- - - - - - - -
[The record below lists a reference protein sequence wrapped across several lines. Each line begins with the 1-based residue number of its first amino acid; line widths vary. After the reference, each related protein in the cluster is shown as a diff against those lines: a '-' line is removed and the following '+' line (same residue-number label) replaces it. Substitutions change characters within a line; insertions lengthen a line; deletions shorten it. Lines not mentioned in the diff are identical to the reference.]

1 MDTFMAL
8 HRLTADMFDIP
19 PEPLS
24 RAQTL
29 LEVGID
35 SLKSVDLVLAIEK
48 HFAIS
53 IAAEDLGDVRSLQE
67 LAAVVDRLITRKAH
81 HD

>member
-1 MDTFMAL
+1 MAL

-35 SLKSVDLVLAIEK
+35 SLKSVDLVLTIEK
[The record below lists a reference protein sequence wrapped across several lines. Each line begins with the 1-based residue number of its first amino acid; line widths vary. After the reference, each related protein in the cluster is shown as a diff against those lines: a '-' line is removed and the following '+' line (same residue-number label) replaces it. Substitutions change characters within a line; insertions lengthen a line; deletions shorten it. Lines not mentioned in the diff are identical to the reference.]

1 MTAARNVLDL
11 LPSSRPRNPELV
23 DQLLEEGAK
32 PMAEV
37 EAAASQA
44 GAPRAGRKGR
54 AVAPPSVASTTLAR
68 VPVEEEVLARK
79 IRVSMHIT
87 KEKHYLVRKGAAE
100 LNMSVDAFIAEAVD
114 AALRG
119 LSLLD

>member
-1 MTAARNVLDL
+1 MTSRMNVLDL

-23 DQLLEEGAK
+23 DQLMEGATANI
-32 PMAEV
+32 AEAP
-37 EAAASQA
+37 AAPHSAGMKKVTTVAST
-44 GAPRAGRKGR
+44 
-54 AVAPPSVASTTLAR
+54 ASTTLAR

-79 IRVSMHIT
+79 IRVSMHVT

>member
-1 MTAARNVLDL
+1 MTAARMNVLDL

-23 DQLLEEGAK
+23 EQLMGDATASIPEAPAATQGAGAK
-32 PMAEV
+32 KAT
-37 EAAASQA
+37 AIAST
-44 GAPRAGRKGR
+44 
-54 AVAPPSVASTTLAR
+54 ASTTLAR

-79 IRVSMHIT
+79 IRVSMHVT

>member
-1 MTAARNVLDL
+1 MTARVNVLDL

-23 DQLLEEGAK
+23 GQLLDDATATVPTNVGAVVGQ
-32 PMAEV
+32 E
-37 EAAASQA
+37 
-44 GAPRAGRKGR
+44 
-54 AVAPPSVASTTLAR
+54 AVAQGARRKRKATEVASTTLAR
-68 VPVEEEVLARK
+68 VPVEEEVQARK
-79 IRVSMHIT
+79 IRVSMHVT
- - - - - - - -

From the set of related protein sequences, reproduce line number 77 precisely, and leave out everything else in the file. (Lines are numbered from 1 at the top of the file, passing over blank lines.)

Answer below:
+79 IRVSMHVT